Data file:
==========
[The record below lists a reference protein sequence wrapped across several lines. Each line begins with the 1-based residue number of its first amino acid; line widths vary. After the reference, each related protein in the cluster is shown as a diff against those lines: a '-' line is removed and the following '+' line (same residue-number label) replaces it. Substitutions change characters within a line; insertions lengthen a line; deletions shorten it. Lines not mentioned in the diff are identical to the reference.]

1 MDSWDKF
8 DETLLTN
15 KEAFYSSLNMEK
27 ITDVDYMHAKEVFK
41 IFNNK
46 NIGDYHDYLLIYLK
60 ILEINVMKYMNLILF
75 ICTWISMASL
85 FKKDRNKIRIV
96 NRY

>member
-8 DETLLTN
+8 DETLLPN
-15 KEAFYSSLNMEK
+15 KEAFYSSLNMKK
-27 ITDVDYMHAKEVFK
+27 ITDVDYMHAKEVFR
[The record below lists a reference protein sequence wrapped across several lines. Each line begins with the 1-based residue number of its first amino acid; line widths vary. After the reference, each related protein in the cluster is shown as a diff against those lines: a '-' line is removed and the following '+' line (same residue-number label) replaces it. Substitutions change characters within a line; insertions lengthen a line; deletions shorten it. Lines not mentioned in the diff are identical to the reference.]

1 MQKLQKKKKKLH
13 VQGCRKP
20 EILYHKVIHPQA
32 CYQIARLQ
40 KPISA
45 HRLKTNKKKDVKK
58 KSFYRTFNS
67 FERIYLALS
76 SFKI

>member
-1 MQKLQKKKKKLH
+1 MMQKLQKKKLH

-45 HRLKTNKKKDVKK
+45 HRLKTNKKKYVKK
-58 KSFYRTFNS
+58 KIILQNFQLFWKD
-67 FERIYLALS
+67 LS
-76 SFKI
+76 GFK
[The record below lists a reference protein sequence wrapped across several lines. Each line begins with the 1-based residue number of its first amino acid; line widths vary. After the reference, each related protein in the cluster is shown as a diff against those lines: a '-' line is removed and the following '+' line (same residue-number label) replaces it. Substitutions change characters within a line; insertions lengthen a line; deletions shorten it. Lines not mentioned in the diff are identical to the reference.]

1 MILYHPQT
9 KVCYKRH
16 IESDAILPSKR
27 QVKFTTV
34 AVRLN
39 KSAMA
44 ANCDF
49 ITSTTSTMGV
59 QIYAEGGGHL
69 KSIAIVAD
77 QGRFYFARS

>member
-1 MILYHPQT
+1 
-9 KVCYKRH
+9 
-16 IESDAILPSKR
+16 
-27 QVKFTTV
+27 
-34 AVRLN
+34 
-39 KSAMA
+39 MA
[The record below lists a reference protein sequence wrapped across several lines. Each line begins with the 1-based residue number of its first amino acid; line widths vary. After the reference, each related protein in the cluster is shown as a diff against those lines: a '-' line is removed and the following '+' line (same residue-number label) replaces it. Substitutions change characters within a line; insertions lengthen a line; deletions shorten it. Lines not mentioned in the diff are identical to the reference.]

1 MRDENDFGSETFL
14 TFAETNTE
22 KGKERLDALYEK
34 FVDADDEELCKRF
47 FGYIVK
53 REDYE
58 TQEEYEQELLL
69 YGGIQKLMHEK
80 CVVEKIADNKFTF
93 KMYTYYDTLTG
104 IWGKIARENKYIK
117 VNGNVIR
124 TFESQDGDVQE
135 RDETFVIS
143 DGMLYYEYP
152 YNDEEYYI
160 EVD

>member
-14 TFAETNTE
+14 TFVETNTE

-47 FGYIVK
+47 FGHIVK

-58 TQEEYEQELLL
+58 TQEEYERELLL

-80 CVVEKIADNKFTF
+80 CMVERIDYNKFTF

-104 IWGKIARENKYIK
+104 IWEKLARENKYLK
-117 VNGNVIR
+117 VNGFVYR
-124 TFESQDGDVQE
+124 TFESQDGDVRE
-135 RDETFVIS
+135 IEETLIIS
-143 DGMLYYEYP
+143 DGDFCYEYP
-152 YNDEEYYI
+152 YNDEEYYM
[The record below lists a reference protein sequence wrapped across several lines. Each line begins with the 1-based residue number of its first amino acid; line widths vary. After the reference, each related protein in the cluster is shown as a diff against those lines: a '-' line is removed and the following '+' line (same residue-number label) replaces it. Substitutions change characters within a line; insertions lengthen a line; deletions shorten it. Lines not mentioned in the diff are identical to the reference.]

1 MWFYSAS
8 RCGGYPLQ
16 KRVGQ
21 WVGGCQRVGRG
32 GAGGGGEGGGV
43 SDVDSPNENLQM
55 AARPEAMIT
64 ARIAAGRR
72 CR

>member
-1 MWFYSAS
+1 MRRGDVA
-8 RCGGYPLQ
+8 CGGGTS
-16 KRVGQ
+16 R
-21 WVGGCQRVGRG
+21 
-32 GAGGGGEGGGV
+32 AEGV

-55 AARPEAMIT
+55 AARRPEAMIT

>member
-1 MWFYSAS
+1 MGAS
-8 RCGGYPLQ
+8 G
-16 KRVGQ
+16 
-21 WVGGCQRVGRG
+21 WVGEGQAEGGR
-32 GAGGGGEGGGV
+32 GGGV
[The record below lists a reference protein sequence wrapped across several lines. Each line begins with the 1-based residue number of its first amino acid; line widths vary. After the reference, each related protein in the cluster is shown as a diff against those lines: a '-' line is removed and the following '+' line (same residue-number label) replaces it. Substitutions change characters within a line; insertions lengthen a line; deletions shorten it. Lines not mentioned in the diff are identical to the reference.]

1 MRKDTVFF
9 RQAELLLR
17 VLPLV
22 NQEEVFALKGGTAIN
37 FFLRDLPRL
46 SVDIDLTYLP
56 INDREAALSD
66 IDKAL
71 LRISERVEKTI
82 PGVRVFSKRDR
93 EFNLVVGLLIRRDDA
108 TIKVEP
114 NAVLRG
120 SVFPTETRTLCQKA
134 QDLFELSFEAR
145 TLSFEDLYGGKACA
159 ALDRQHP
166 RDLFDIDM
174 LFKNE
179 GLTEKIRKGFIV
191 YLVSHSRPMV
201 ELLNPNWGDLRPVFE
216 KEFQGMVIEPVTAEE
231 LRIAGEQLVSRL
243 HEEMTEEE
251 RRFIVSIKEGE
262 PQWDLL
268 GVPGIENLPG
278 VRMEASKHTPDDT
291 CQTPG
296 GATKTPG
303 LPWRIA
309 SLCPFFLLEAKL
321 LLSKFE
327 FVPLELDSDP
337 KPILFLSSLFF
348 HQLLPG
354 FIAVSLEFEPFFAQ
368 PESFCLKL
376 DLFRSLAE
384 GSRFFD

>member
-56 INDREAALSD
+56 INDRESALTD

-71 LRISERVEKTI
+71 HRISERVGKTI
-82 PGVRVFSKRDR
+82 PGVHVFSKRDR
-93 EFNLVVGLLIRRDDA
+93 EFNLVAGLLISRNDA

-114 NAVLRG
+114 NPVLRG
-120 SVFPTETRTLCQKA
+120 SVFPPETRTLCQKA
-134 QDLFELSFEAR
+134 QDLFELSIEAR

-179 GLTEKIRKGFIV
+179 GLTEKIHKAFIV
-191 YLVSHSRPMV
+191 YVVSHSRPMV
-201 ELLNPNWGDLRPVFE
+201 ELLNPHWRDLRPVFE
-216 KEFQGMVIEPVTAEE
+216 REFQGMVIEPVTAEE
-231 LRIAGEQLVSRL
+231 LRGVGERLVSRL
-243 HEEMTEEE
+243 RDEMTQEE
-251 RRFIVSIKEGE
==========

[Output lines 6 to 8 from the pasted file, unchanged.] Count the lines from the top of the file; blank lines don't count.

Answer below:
41 IFNNK
46 NIGDYHDYLLIYLK
60 ILEINVMKYMNLILF